It didn’t have to be this way. But the choices y’all are making are driving your business into the ground.

Now where will my children learn to love the comics?

Why I Continue to Subscribe to the Local Newspaper

I continue to subscribe to the local newspaper for a handful of reasons.

  • general coverage of national politics
  • excellent coverage of local politics
  • high-quality investigative journalism
  • cogent and thoughtful editorials
  • amusing letters to the editor
  • yesterday’s sports scores and the current standings
  • the comics

I think I’ll cancel my subscription.

Parrots

The differences between American media and the BBC World Service in treatment of the financial situation with the automotive industry, or anything really, are just striking. I’ve been listening to WNYC on my drive to the office, so hear NPR‘s Morning Edition, followed by Marketplace Morning Report and then the BBC World Service Newshour. I noticed earlier in the year — after NPR had a short discussion with Barney Frank where they asked him no questions, and he told them no lies — that the interviews on the BBC had more of the nature of a debate. Two guests of presumed opposing viewpoints are invited to discuss the issue of the day, and the host engages with them in a somewhat antagonistic fashion. If a claim is made, he asks for support of the claim.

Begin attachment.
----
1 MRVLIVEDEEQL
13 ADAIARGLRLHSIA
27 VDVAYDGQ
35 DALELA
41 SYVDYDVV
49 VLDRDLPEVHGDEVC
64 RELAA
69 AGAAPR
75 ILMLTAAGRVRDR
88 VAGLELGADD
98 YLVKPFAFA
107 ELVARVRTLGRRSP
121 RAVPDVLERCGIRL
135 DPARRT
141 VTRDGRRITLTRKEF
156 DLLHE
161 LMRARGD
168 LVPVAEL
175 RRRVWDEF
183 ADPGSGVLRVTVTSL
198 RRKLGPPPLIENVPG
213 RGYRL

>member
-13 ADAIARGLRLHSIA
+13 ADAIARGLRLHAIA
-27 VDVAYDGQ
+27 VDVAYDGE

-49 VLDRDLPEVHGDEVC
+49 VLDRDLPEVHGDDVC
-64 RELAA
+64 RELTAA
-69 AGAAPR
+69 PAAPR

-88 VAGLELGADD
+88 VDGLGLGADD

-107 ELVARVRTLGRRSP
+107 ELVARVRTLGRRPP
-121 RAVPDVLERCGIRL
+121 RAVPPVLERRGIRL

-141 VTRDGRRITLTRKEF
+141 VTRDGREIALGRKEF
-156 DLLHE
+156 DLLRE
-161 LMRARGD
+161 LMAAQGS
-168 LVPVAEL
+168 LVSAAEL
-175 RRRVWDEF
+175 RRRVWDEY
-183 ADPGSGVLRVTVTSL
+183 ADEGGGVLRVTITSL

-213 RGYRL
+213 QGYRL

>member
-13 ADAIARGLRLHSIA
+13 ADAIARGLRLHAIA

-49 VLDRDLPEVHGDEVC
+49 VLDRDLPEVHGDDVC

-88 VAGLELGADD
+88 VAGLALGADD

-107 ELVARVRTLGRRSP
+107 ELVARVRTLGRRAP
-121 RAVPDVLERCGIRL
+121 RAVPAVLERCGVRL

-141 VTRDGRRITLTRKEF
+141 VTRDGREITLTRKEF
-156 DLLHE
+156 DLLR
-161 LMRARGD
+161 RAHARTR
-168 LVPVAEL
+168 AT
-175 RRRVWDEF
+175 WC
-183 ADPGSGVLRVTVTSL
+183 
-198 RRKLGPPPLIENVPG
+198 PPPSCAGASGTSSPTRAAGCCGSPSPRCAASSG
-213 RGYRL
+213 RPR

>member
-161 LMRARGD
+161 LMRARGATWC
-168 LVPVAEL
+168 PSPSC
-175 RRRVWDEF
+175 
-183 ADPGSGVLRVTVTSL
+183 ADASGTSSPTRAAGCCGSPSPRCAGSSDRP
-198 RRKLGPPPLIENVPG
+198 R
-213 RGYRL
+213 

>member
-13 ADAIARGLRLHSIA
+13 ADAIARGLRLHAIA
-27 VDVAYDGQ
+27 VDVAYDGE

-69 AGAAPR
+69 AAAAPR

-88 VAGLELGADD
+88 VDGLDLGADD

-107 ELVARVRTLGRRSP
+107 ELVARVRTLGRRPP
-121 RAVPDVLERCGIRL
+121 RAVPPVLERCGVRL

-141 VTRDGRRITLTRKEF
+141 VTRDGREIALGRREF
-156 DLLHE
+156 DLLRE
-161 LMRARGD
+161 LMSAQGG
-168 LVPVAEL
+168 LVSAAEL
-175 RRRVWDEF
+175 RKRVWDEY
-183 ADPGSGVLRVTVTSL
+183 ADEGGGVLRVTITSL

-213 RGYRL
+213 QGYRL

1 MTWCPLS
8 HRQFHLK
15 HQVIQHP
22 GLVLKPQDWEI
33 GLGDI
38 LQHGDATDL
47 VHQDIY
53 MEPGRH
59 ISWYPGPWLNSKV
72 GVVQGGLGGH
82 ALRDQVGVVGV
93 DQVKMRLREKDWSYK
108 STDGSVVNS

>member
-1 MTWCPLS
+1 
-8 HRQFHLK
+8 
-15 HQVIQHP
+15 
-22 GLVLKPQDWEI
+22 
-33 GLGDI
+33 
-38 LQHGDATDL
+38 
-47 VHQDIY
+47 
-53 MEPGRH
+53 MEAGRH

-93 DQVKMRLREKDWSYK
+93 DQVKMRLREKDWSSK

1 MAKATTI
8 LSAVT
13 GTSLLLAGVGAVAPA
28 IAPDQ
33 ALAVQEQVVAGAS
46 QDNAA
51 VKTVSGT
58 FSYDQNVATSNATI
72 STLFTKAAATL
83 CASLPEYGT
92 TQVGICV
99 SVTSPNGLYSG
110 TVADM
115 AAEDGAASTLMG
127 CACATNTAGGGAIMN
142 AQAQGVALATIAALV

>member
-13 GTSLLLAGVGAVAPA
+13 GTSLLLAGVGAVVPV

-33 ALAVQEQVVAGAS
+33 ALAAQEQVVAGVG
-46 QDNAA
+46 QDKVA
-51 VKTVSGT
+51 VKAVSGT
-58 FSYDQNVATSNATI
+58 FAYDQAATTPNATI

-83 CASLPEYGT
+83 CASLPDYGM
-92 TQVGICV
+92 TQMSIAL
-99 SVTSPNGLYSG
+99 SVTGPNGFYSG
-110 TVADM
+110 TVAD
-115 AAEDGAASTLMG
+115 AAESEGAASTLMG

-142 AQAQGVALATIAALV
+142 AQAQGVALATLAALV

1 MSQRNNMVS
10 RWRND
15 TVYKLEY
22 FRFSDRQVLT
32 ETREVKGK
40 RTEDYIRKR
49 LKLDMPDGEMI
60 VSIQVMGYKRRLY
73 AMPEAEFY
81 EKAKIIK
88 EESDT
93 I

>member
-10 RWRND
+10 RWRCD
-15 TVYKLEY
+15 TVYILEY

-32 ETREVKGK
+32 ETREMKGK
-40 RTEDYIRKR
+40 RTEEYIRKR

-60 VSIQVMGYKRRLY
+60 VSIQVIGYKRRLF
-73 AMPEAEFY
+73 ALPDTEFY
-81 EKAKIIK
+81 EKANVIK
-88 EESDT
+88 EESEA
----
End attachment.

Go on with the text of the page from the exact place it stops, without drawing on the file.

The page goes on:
This tool of the British government is less like a brain-dead parrot than our ostensibly independent media. What purpose does it serve for the media to regurgitate the latest press release?

Pointless Distinctions: barriers to entry to Real Journalism

Journalists can obtain a copy of this publication via the Password-protected Web site for accredited journalists or from the OECD’s Media Relations Division (tel. + 33 1 45 24 97 00).

Non-journalists can download the raw data underlying each indicator and find out how to obtain a copy of this publication here.

For further information, journalists are invited to contact Simon Chapple (tel. + 33 1 45 24 85 45) in the OECD’s Employment, Labour and Social Affairs Directorate.

Have to keep those filters in place. We certainly wouldn’t want the people to see what kind of analysis is being done without the unbiased intervention of the media.

What Benefit are Wire Services in a Well-Connected World?

As a former employee of The Associated Press, it’s been somewhat embarrassing to watch their plodding attempts to control data which has already escaped from their control. I recall some discussions with graphics and photo editors in 1996 or so about the feasibility of preventing unauthorized copying of images, while still allowing authorized copies. We were in the business of distributing the news, after all. The discussion eventually shifted to watermarking in order to identify material from the A.P.

(While you can make copies extremely expensive to produce, that itself is expensive — and thus not feasible for most. In case anyone is still wondering, not only is it not feasible to prevent copies, it’s not possible.)

The Associated Press began in the cooperation of several publishers in the task of quickly delivering news dispatches from the Mexican War: